Corsair SCIMITAR RGB ELITE 2020: A Dynamic Gaming Mouse


Corsair 2020 began with the re-release of a very particular product, Corsair SCIMITAR RGB ELITE, a gaming mouse designed for a rather specific user. Its peculiarity is immediately understood: 12 programmable keys arranged in a numeric keypad style on the left side of the mouse. But the surprises don’t end there!

Corsair SCIMITAR RGB ELITE 2020 Review

We start, however, as usual from ergonomics and construction details. The mouse boasts a matte surface pleasant to the touch that offers, among other things, a more than moderate grip. You can immediately appreciate the rubberized and knurled recess on the right side where there is space for the little finger, even if users with smaller than average hands could find themselves with the little finger on the right mouse button. Still in relation to a user with medium / small hands, you may find Corsair’s Scimitar slightly large. The particular shape however conveys a feeling of familiarity. Usually when we change mice, we always have that annoyance deriving from the change of an object to which we are accustomed and we must admit that we have not had the same problem with this model.

To underline the gaming nature of the brand and of the product itself, we find a lot of LEDs to illuminate everything: the logo on the back, the wheel, a front and two side LEDs, one that we need to distinguish the DPI profiles, the other to illuminate the numeric keypad. The left side has a real hollow with a silver background that houses this particular push-button panel designed for various types of MOBA and MMO. But why dedicate more space to it than necessary? Simple: Corsair thought of making the push button panel mobile! With a special screwdriver that you find in the package, you can loosen or tighten a screw located on the back of the mouse. By loosening it, you can move the entire keypad forward or backward, so as to adapt it to your needs and, above all, to your hands.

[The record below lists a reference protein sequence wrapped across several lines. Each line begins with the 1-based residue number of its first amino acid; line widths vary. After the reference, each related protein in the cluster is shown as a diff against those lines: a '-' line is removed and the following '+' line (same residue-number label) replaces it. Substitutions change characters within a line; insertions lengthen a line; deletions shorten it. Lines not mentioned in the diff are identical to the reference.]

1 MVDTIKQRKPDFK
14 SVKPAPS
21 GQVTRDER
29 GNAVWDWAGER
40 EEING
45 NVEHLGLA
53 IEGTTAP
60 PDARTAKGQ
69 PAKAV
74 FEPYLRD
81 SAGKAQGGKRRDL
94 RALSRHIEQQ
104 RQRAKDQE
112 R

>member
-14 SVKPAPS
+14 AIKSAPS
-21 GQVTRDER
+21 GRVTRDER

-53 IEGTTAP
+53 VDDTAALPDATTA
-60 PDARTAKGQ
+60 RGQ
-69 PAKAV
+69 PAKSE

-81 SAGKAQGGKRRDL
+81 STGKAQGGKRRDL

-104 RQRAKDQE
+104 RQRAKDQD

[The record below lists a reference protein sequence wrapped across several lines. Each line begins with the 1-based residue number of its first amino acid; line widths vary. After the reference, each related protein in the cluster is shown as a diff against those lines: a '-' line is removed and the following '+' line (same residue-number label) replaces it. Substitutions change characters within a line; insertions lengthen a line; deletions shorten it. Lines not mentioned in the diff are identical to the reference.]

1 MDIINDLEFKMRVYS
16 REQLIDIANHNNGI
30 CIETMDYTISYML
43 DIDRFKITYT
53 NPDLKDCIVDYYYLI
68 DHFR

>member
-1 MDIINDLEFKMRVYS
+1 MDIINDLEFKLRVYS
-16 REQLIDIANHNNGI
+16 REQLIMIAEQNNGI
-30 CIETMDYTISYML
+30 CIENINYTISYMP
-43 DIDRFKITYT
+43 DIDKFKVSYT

The keypad is composed as mentioned above by 12 buttons numbered from 1 to 12. To distinguish them from each other Corsair has alternated smooth columns with knurled columns. Good feedback from the keys. Obviously, a single key is not that big and it will take a bit of training, but we will be back shortly. The two central mouse buttons, the most important ones, have classic OMRON switches guaranteed for 50 million clicks. The plastic wheel has a rubberized and knurled central part that guarantees sufficient grip on the finger. Not bad the rotation of the same, characterized by classic shots sufficiently precise. Also the feedback of the button integrated in the wheel is good. Immediately below are two buttons. Corsair has thought of a slightly different solution from the usual one: the upper one is used to switch from one hardware profile to the other, the one below instead to switch between the different default DPI configurations or set by you via software.

Since we haven’t specified it yet, it’s a classic wired mouse. The cable is 1.8 m long (more than enough then) and is covered in fabric. The sensor is one of the novelties of this 2020 version of the Scimitar. It is a PixArt PMW3391 that reaches 18,000 DPI, even these more than enough to satisfy virtually anyone. Regarding the precision of the sensor, we have to go a little more in detail and also bring up iCUE, Corsair’s software.

  • Sensor: Pixart PMW3391 – from 100 to 18,000 DPI
  • Switch: Omron, guaranteed for 50 million clicks
  • Polling Rate: 1.000 Hz
  • 16 programmable buttons
  • Internal memory (3 profiles)
  • Dimensions: 120 x 78 x 42mm
  • Weight: 122 g
  • Cable: 1.8m